During a press conference today at PAX East, NVIDIA officially launched its first Fermi/GF100-based GeForce GTX 470 and GTX 480 graphics cards. We’re still chugging away on our review, but are a bit behind due to some complications that arose during testing (which ironically have little to do with the GTX 480). For those who want to dive in and see what’s new now, there are many options available to you.
For the impatient, the review I’d recommend checking out is from our friend Nate at Legit Reviews. His opinions almost mirror mine perfectly, in that the GTX 480 doesn’t quite live up to the expectations held by many enthusiasts. The card for the most part beats out the HD 5870 in the majority of tests, but not to the degree that we’d like to see. In some cases, the HD 5870 can still manage to surpass the GTX 480’s performance.
The real kicker is a couple of the caveats that many of us were worried about. GF100 is seriously power-hungry… +100W above the Radeon HD 5870. Then there’s a temperature issue, where the GTX 480 can ramp up well past 90°C like it’s nothing. The most noticeable downside though is the card’s fan, which is loud. The room I’m in tends to have a lot of ambient noise, so I don’t usually care about GPU noise that much, but I couldn’t help but compare the GTX 480’s fan to a vacuum. It’s just that loud (~65 – 70dBA).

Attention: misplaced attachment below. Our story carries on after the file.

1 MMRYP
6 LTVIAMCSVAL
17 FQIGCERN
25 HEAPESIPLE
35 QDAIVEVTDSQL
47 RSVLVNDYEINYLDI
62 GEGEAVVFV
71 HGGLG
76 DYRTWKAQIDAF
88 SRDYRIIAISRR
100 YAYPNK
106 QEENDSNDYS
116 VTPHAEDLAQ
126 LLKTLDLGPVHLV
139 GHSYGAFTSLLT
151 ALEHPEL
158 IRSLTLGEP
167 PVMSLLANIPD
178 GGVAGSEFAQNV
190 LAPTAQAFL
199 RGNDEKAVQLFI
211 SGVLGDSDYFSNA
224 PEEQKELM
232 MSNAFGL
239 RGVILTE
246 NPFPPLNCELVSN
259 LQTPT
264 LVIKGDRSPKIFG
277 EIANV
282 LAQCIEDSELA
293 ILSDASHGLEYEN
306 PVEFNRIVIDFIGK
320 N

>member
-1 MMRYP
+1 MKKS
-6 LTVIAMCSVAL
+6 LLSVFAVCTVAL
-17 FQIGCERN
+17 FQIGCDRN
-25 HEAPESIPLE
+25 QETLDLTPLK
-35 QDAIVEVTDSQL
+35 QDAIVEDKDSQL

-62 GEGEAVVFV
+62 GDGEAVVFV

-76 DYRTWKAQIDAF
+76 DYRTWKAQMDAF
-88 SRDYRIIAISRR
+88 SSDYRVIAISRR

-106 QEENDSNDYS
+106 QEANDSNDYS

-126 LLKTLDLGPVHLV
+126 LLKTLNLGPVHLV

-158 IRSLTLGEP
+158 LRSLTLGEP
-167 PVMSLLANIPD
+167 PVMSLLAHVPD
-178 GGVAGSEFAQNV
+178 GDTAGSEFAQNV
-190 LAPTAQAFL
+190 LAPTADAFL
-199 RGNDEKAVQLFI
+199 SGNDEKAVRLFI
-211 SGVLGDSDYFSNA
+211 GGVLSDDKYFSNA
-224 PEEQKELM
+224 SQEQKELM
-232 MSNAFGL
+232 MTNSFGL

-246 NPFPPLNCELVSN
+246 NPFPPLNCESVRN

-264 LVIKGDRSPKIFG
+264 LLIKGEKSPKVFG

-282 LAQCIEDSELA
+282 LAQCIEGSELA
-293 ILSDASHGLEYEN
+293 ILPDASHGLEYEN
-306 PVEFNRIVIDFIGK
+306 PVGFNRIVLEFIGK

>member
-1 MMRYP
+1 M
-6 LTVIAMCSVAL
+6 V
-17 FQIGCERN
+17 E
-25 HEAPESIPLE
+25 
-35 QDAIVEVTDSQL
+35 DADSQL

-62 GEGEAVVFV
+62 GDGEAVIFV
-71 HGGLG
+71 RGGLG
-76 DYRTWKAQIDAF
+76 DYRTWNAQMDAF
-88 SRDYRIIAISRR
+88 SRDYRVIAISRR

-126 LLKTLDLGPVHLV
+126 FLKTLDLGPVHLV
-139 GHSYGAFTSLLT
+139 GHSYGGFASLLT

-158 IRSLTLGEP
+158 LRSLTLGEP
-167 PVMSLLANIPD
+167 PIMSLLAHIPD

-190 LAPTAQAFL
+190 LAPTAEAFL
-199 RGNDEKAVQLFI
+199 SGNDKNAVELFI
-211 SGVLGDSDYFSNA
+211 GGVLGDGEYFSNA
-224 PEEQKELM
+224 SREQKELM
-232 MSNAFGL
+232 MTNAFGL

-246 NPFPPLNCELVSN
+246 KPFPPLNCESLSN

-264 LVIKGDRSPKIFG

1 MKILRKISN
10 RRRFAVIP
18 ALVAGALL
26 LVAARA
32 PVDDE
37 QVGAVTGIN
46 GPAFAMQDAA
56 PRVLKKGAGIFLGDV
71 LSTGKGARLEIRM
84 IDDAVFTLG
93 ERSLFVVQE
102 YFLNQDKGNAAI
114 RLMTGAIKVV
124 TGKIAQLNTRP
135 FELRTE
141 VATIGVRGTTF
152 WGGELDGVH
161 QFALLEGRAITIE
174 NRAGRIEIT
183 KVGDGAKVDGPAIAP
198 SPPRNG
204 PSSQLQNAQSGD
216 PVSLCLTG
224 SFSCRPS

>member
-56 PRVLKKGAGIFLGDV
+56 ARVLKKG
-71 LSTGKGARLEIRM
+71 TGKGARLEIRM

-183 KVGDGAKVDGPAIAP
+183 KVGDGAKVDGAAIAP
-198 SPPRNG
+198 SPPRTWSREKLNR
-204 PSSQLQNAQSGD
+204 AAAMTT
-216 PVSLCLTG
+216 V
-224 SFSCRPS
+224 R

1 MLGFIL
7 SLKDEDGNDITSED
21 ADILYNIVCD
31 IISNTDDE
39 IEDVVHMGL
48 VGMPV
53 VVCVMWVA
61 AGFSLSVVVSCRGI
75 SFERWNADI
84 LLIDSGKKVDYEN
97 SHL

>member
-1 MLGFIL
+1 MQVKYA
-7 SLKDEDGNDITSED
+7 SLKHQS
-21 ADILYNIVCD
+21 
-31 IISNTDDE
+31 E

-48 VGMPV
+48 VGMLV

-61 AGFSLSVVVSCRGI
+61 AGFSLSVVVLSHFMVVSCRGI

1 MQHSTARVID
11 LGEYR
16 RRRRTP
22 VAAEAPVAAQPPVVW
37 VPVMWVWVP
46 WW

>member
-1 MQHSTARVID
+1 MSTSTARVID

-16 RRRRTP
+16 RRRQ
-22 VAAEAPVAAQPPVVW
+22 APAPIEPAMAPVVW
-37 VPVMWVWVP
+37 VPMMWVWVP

One area I haven’t given a good test with at this point is tessellation performance between the HD 5870 and GTX 480, but even if NVIDIA proves the superior, it’s going to be hard to sell the card based on that alone. After all, the GTX 480 has a couple notable downsides compared to the HD 5870 (noise, temps and power), but costs $100 more. Sure, it’s a bit more powerful in most games, but that’s a tough trade-off to make.
It’s also worth pointing out a flaw that Nate discovered when using the GTX 480 in a dual-LCD configuration. Believe it or not, going this route will almost pin the card’s temperature to 90°C and boost the power consumption by 80W… and that’s not even taking gaming into consideration. This is an issue that single-LCD users won’t have to worry about, but it does highlight a flaw in GF100 that doesn’t exist with NVIDIA’s earlier generations or ATI’s offerings.
I hate to feel so down on GF100, given we’ve been waiting so long for it, but I feel even worse for NVIDIA, since it appears that many of the issues that exist here are a result of things gone awry over the past couple of years. To cope with temperatures (rumor), NVIDIA had to decrease the core count from 512 to 480. If those original cores were able to remain, then a purchase would be made much easier, so it’s truly unfortunate that they were disabled… for whatever reason.
You can read our full review on Monday, but by this point you pretty much know what I’m going to say. I’ll make it up to you with a look at GF100’s other goodies in more detail, such as NVIDIA-supplied tech demos which happen to be fun as heck to use.
NVIDIA had numerous issues bringing the GF100 to the market and we know for a fact that the core has 512 CUDA cores, but they disabled 32 of them with a BIOS patch. We were told this was done to improve yields and also keep the cards thermal profile in check. If those cores were enabled that would give the GeForce GTX 480 nearly 7% more compute power and it would have really pulled away in the performance charts. If only NVIDIA could have pulled that off.